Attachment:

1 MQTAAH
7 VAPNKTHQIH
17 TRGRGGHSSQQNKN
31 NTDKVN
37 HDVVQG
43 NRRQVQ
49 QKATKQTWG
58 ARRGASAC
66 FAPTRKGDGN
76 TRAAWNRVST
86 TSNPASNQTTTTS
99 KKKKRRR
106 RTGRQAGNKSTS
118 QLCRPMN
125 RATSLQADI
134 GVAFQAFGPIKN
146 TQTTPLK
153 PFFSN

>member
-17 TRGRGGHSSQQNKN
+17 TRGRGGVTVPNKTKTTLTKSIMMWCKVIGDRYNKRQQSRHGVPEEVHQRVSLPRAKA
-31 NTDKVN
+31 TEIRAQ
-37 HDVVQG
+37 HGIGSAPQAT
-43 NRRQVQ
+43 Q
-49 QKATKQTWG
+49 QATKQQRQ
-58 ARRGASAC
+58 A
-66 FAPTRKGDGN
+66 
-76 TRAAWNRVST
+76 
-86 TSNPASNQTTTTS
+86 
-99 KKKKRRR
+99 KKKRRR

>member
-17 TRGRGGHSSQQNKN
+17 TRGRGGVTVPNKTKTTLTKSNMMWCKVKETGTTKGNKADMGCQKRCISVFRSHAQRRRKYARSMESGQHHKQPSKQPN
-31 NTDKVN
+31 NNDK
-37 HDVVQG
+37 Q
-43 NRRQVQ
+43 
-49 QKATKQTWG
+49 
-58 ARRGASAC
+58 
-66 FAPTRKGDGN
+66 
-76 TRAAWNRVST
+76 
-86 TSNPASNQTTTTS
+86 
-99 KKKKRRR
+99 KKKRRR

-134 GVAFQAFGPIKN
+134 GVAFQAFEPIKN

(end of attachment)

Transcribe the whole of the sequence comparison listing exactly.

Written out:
1 MQTAAH
7 VAPNKTHQIH
17 TRGRGGHSSQQNKN
31 NTDKVN
37 HDVVQG
43 NRRQVQ
49 QKATKQTWG
58 ARRGASAC
66 FAPTRKGDGN
76 TRAAWNRVST
86 TSNPASNQTTTTS
99 KKKKRRR
106 RTGRQAGNKSTS
118 QLCRPMN
125 RATSLQADI
134 GVAFQAFGPIKN
146 TQTTPLK
153 PFFSN

>member
-17 TRGRGGHSSQQNKN
+17 TRGRGGVTVPNKTKTTLTKSIMMWCKVIGDRYNKRQQSRHGVPEEVHQRVSLPRAKA
-31 NTDKVN
+31 TEIRAQ
-37 HDVVQG
+37 HGIGSAPQAT
-43 NRRQVQ
+43 Q
-49 QKATKQTWG
+49 QATKQQRQ
-58 ARRGASAC
+58 A
-66 FAPTRKGDGN
+66 
-76 TRAAWNRVST
+76 
-86 TSNPASNQTTTTS
+86 
-99 KKKKRRR
+99 KKKRRR

>member
-17 TRGRGGHSSQQNKN
+17 TRGRGGVTVPNKTKTTLTKSNMMWCKVKETGTTKGNKADMGCQKRCISVFRSHAQRRRKYARSMESGQHHKQPSKQPN
-31 NTDKVN
+31 NNDK
-37 HDVVQG
+37 Q
-43 NRRQVQ
+43 
-49 QKATKQTWG
+49 
-58 ARRGASAC
+58 
-66 FAPTRKGDGN
+66 
-76 TRAAWNRVST
+76 
-86 TSNPASNQTTTTS
+86 
-99 KKKKRRR
+99 KKKRRR

-134 GVAFQAFGPIKN
+134 GVAFQAFEPIKN